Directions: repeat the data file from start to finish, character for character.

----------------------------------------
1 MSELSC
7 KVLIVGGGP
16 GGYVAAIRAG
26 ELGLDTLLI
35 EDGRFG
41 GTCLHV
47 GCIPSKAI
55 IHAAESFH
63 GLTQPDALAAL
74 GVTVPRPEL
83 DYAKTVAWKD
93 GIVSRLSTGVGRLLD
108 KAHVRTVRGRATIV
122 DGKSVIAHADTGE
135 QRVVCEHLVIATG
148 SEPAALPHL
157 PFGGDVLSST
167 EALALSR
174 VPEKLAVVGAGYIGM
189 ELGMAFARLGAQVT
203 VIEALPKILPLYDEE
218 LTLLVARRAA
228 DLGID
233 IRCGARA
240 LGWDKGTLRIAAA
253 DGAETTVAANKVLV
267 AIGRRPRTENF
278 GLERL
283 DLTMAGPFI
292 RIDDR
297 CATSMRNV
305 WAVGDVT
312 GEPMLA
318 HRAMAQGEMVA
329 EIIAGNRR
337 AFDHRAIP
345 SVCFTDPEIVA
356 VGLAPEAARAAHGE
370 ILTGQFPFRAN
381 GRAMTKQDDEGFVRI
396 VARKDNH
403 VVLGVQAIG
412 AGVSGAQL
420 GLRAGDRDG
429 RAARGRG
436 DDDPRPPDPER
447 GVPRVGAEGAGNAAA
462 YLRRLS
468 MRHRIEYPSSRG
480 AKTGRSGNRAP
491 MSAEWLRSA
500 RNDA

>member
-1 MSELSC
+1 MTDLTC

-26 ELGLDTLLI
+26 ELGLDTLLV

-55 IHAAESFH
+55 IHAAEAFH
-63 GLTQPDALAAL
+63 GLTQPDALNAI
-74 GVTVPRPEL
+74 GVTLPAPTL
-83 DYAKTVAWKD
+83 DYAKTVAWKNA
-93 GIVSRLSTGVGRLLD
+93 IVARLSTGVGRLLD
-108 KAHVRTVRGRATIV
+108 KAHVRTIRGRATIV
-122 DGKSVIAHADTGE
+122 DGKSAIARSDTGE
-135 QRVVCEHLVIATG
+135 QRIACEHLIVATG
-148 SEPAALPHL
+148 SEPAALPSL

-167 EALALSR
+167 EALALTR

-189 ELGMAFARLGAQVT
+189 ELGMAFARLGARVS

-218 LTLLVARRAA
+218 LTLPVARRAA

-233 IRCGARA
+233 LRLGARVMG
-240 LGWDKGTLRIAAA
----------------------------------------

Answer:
1 MSELSC
7 KVLIVGGGP
16 GGYVAAIRAG
26 ELGLDTLLI
35 EDGRFG
41 GTCLHV
47 GCIPSKAI
55 IHAAESFH
63 GLTQPDALAAL
74 GVTVPRPEL
83 DYAKTVAWKD
93 GIVSRLSTGVGRLLD
108 KAHVRTVRGRATIV
122 DGKSVIAHADTGE
135 QRVVCEHLVIATG
148 SEPAALPHL
157 PFGGDVLSST
167 EALALSR
174 VPEKLAVVGAGYIGM
189 ELGMAFARLGAQVT
203 VIEALPKILPLYDEE
218 LTLLVARRAA
228 DLGID
233 IRCGARA
240 LGWDKGTLRIAAA
253 DGAETTVAANKVLV
267 AIGRRPRTENF
278 GLERL
283 DLTMAGPFI
292 RIDDR
297 CATSMRNV
305 WAVGDVT
312 GEPMLA
318 HRAMAQGEMVA
329 EIIAGNRR
337 AFDHRAIP
345 SVCFTDPEIVA
356 VGLAPEAARAAHGE
370 ILTGQFPFRAN
381 GRAMTKQDDEGFVRI
396 VARKDNH
403 VVLGVQAIG
412 AGVSGAQL
420 GLRAGDRDG
429 RAARGRG
436 DDDPRPPDPER
447 GVPRVGAEGAGNAAA
462 YLRRLS
468 MRHRIEYPSSRG
480 AKTGRSGNRAP
491 MSAEWLRSA
500 RNDA

>member
-1 MSELSC
+1 MTDLTC

-26 ELGLDTLLI
+26 ELGLDTLLV

-55 IHAAESFH
+55 IHAAEAFH
-63 GLTQPDALAAL
+63 GLTQPDALNAI
-74 GVTVPRPEL
+74 GVTLPAPTL
-83 DYAKTVAWKD
+83 DYAKTVAWKNA
-93 GIVSRLSTGVGRLLD
+93 IVARLSTGVGRLLD
-108 KAHVRTVRGRATIV
+108 KAHVRTIRGRATIV
-122 DGKSVIAHADTGE
+122 DGKSAIARSDTGE
-135 QRVVCEHLVIATG
+135 QRIACEHLIVATG
-148 SEPAALPHL
+148 SEPAALPSL

-167 EALALSR
+167 EALALTR

-189 ELGMAFARLGAQVT
+189 ELGMAFARLGARVS

-218 LTLLVARRAA
+218 LTLPVARRAA

-233 IRCGARA
+233 LRLGARVMG
-240 LGWDKGTLRIAAA